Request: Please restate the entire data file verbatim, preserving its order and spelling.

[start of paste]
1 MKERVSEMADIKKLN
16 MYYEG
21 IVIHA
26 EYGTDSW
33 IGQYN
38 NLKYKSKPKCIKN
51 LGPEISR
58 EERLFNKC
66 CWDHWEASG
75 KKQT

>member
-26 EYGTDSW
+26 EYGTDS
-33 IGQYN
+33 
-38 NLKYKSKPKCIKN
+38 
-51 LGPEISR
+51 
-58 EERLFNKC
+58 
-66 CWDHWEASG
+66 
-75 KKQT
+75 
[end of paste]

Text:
1 MKERVSEMADIKKLN
16 MYYEG
21 IVIHA
26 EYGTDSW
33 IGQYN
38 NLKYKSKPKCIKN
51 LGPEISR
58 EERLFNKC
66 CWDHWEASG
75 KKQT

>member
-26 EYGTDSW
+26 EYGTDS
-33 IGQYN
+33 
-38 NLKYKSKPKCIKN
+38 
-51 LGPEISR
+51 
-58 EERLFNKC
+58 
-66 CWDHWEASG
+66 
-75 KKQT
+75 